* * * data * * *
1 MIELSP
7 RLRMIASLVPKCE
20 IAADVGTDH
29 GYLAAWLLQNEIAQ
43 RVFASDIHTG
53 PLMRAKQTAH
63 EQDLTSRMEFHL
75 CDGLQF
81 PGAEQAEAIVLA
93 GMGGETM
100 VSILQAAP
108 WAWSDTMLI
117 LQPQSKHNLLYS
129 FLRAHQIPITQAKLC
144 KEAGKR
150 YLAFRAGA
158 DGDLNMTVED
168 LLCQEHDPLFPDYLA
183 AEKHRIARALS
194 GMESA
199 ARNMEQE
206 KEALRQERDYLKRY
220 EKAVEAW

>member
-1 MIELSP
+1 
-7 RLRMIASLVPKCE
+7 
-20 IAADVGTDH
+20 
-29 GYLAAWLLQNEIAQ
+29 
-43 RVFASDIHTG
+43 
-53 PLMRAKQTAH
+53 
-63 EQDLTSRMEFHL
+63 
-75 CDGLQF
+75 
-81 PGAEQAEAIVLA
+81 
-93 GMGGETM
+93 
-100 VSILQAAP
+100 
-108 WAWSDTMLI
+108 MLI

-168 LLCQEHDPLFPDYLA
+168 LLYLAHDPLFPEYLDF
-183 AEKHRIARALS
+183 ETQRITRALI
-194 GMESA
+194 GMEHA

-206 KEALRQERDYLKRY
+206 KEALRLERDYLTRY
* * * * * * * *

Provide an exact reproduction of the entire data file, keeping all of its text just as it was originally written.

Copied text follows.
1 MIELSP
7 RLRMIASLVPKCE
20 IAADVGTDH
29 GYLAAWLLQNEIAQ
43 RVFASDIHTG
53 PLMRAKQTAH
63 EQDLTSRMEFHL
75 CDGLQF
81 PGAEQAEAIVLA
93 GMGGETM
100 VSILQAAP
108 WAWSDTMLI
117 LQPQSKHNLLYS
129 FLRAHQIPITQAKLC
144 KEAGKR
150 YLAFRAGA
158 DGDLNMTVED
168 LLCQEHDPLFPDYLA
183 AEKHRIARALS
194 GMESA
199 ARNMEQE
206 KEALRQERDYLKRY
220 EKAVEAW

>member
-1 MIELSP
+1 
-7 RLRMIASLVPKCE
+7 
-20 IAADVGTDH
+20 
-29 GYLAAWLLQNEIAQ
+29 
-43 RVFASDIHTG
+43 
-53 PLMRAKQTAH
+53 
-63 EQDLTSRMEFHL
+63 
-75 CDGLQF
+75 
-81 PGAEQAEAIVLA
+81 
-93 GMGGETM
+93 
-100 VSILQAAP
+100 
-108 WAWSDTMLI
+108 MLI

-168 LLCQEHDPLFPDYLA
+168 LLYLAHDPLFPEYLDF
-183 AEKHRIARALS
+183 ETQRITRALI
-194 GMESA
+194 GMEHA

-206 KEALRQERDYLKRY
+206 KEALRLERDYLTRY